Atypical work patterns are, typically, different throughout EC countries.
Whatever happened to the standard working day and the still deeply entrenched notion that a living is something people earn from Monday to Friday between 7am and 5pm? The latest research from the Institute of Personnel Management (IPM) shows that this idea is almost as defunct as the Michaelmas hiring fair. In Britain, say the Cranfield-based authors, and to a large extent in the rest of the EC, such rigid and permanent employment contracts are already a thing of the past. Flexibility is now the name of the game, and a majority of those still lucky enough to have jobs are now working part-time, or from home, or on some variety of temporary, casual or at best short-term renegotiable arrangement.
In many ways, of course, the development of these 'atypical' work patterns can be painted as highly desirable. For employers it offers effective strategies for cutting costs and eliminating the inefficiencies that inevitably arise from the fact that demand for both goods and services these days rarely comes in neat, seven-and-a-half-hour, weekday packages. It can also provide the opportunity to recruit staff with specific, and possibly scarce skills, who would either not be available full-time or whom it would not be economic to employ on a full-time basis. For the employee, too, flexible working can offer substantial advantages. Work can more easily be tailored to fit in with other commitments, whether these involve looking after children and sick relatives, or merely improving one's golf. And in many specialist areas, freelancing is better remunerated - and possibly more satisfying - than commuting to some distant office desk.
There are, however, as the IPM study shows, quite a lot of disadvantages. Fragmented work patterns are usually difficult to manage, and it is hard to ensure the highest level of commitment from people who, by definition, are in only a semi-detached relationship with the organisation that pays them. And the employees, in turn, can easily find themselves deprived in a number of ways. Even if they manage to achieve a reasonable level of financial reward they are likely to miss out on pensions, paid holidays, access to National Insurance benefits, trade union representation, or opportunities for training and promotion.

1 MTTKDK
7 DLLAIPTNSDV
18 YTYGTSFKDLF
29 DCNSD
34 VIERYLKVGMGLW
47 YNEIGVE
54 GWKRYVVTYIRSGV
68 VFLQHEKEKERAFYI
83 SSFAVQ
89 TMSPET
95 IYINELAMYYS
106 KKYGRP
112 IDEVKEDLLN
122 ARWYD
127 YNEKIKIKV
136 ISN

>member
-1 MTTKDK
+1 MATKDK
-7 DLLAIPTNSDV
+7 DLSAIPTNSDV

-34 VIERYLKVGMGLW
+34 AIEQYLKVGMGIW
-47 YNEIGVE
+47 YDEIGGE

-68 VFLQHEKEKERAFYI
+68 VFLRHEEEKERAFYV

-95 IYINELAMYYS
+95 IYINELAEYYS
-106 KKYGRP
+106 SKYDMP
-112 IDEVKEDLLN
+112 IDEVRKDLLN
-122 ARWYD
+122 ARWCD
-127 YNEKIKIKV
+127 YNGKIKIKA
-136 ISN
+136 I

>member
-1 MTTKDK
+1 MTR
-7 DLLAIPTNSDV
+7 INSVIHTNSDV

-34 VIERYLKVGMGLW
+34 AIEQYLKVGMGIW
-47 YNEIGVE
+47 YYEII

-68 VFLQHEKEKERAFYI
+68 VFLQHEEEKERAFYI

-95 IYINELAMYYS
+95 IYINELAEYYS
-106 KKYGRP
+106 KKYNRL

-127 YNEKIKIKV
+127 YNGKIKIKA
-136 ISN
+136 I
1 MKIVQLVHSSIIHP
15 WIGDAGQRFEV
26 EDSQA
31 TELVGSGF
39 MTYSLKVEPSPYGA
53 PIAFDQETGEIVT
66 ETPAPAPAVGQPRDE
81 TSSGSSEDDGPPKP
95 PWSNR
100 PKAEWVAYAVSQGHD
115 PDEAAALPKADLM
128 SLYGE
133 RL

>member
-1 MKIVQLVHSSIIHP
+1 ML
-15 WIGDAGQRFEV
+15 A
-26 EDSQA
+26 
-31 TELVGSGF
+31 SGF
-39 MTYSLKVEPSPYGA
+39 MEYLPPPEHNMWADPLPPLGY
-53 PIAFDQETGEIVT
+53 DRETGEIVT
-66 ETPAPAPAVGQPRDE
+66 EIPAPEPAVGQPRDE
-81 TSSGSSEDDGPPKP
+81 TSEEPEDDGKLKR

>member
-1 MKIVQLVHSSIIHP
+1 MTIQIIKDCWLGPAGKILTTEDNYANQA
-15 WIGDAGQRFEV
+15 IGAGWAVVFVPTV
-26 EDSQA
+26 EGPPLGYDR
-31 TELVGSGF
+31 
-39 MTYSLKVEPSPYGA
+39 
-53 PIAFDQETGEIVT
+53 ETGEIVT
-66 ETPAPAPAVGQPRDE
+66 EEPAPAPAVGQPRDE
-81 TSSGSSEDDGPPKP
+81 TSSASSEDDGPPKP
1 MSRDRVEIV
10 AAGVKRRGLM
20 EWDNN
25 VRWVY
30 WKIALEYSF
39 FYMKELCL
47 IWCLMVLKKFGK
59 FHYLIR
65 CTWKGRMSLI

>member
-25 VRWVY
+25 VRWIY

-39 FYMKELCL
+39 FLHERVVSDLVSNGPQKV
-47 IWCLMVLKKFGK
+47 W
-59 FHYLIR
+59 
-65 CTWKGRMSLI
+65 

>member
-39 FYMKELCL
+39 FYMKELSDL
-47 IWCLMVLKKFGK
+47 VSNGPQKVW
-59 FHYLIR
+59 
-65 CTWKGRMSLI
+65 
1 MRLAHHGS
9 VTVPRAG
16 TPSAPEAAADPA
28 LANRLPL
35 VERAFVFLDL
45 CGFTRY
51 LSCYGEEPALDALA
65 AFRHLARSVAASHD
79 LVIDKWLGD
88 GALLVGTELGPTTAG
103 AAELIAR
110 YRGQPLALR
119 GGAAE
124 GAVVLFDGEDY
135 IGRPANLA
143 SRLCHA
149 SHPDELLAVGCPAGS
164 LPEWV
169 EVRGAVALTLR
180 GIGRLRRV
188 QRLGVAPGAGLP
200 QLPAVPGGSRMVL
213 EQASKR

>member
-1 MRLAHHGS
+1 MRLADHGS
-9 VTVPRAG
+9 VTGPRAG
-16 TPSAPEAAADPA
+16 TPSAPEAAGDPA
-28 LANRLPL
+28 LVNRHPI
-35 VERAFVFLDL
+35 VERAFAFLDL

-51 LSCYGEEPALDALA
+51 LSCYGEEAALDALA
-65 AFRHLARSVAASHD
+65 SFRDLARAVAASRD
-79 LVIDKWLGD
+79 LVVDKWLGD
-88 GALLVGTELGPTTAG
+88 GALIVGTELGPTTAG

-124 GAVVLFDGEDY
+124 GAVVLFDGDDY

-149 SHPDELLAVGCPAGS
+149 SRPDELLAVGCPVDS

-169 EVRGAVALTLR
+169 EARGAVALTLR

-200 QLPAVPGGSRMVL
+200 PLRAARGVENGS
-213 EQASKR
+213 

Brussels finds itself in two minds about the social and economic implications of all this. On the one hand, it is very keen on flexible working as a contribution to Europe's global competitiveness. But on the other, it is conscious, both of its duty to ensure that the Community benefits people as well as business and that members' varying attitudes to the interests of their part-timers do not constitute yet another threat to the famous 'level playing field'.
In June this year they did make one significant move towards uniformity of protection. A new Directive on Written Proof of Employee Relationship lays down that anyone working more than eight hours a week must get a written statement of the relevant job conditions within eight weeks of the date they start. But a much broader pair of draft directives on atypical work have been stalled in the Commission's in-tray for more than three years now, as member governments disagree on how far part-time and temporary workers should enjoy, on a pro rata basis, the same rights as their more permanent colleagues. As usual the argument polarises between those who want safeguards for the vulnerable and the others, who resent any interference with the workings of a 'free' labour market.
The debate is further complicated by national differences in the way these atypical labour practices have evolved. Almost one worker in three in the Netherlands, for example, is now a part-timer, whereas in Spain and Greece the figure is only one in 25. With temporary staff, the North-South divide works the other way round: such arrangements are on average three times more common among the Mediterranean countries.
The most useful (but also most radical and most costly) reform in this area would undoubtedly be improvement in childcare arrangements. But even if that could be agreed, there would still be some odd national differences to be ironed out. Holland, for instance, goes in for a 'broken' school day, with children routinely sent home for lunch. But even France, with its highly-developed system of state-financed nurseries, has its idiosyncrasies. Far more women there enjoy more or less permanent employment, but the majority put in only a 30-hour week. The reason is that Wednesday, by long tradition, is a school holiday there, so all the nation's mothers have to be at home that day.
Logic determines that there can be nothing so atypical as the atypical. But it is a truism calculated to drive the tidy-minded legislator wild.